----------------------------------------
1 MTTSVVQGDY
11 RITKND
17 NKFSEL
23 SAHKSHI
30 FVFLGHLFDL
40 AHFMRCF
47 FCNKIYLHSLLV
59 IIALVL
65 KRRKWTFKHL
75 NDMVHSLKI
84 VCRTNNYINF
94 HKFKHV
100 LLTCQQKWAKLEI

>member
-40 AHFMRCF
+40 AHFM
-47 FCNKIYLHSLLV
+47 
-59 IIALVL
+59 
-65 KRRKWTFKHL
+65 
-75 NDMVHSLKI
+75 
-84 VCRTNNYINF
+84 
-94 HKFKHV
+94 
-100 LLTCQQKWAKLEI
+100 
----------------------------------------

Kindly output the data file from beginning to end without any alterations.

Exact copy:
1 MTTSVVQGDY
11 RITKND
17 NKFSEL
23 SAHKSHI
30 FVFLGHLFDL
40 AHFMRCF
47 FCNKIYLHSLLV
59 IIALVL
65 KRRKWTFKHL
75 NDMVHSLKI
84 VCRTNNYINF
94 HKFKHV
100 LLTCQQKWAKLEI

>member
-40 AHFMRCF
+40 AHFM
-47 FCNKIYLHSLLV
+47 
-59 IIALVL
+59 
-65 KRRKWTFKHL
+65 
-75 NDMVHSLKI
+75 
-84 VCRTNNYINF
+84 
-94 HKFKHV
+94 
-100 LLTCQQKWAKLEI
+100 